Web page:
MEPS 129:295-300 (1995)  -  doi:10.3354/meps129295

Seabirds as indicators of marine resources: black-browed albatrosses feeding on ommastrephid squids in Kerguelen waters

Cherel Y, Weimerskirch H

The species, distributions and abundances of squids in the Southern Ocean are difficult to assess by conventional oceanographic means. The study of the food and feeding ecology of squid-eating predators such as procellariiform seabirds appears to be a supplemental way to collect useful information on cephalopod biology. Regurgitations were collected from 52 chicks of the black-browed albatross Diomedea melanophrys at Kerguelen Island in February 1994. Cephalopod remains were removed and identified by means of beaks, gladius and mantle. Squid beaks of the family Ommastrephidae amounted to 55% (n = 348) of the accumulated squid beaks. They were also those most often regurgitated in association with partially digested crowns and mantles (90% of the squid fresh remains, n = 28). Two species of ommastrephids equally dominated the squid diet, Martialia hyadesi (only found once in Kerguelen waters) and a Todarodes species, probably T. angolensis, previously unknown in the area. The concomitant satellite tracking of 16 adult birds over a total of 35 foraging trips identified their main feeding areas as the inner shelf break to the NE and over a bank to the SE of Kerguelen Island. Taken together, albatross dietary and foraging data indicate that juveniles of M. hyadesi and Todarodes sp. concentrate over the upper shelf slope to the east of Kerguelen Island, some of them occurring in the top 5 m of the water column where they are caught by the albatrosses.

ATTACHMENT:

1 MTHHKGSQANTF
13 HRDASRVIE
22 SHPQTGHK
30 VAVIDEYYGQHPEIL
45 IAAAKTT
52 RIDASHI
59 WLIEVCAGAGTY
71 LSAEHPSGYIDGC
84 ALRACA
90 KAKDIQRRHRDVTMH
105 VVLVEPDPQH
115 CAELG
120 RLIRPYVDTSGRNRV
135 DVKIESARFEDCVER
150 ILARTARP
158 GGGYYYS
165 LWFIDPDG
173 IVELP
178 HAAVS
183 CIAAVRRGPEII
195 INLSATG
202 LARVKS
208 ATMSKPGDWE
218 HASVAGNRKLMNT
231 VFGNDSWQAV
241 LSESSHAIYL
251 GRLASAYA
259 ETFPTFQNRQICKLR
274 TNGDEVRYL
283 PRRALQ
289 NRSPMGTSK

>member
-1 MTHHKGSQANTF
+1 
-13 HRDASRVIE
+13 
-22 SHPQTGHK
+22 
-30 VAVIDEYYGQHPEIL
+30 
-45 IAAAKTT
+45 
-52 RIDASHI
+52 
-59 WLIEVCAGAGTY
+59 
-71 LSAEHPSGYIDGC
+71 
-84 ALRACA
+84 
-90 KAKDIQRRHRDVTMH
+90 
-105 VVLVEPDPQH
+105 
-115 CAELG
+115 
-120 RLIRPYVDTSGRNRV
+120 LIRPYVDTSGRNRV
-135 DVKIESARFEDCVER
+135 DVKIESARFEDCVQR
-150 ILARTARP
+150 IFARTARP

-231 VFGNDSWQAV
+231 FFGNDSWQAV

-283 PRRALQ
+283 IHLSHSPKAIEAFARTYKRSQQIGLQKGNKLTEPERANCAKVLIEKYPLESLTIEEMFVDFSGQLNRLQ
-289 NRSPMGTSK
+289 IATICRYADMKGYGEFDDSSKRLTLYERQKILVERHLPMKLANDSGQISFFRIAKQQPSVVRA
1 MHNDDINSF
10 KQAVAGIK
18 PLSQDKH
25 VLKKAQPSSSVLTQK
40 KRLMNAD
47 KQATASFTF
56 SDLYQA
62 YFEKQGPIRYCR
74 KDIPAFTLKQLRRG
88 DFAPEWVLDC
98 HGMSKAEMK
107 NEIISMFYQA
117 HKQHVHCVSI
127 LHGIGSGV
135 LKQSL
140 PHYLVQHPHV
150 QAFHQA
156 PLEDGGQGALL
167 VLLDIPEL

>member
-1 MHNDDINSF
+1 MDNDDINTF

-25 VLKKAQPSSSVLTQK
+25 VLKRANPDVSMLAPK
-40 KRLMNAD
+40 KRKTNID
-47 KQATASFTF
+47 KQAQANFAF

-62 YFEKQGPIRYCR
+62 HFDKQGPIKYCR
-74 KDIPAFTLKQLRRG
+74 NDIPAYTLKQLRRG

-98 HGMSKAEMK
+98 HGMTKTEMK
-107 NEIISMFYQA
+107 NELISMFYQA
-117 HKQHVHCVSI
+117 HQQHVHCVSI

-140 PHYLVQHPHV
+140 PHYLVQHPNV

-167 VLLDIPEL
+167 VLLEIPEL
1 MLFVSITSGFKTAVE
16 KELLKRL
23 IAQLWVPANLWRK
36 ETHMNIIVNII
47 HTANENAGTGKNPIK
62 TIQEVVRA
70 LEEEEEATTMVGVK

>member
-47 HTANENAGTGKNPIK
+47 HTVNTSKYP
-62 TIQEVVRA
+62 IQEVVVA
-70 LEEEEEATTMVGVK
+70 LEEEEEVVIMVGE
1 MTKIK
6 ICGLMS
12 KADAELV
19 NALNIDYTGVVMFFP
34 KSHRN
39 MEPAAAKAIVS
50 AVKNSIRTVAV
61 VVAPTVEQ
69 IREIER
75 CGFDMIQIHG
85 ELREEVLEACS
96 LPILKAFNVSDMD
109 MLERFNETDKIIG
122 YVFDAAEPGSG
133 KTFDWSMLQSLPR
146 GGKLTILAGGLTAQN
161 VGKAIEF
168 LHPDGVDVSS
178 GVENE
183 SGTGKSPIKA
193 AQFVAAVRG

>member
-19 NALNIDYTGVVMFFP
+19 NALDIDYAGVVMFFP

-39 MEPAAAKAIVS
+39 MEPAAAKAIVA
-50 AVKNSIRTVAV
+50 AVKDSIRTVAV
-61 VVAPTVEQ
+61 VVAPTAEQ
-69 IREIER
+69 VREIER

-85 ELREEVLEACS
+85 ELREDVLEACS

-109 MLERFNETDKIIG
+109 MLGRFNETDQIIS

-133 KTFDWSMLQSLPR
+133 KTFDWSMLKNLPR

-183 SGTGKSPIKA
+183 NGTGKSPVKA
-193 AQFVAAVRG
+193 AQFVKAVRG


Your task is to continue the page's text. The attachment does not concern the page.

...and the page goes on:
Bioindicator . Diet . Antarctic . Marine food web . Satellite tracking


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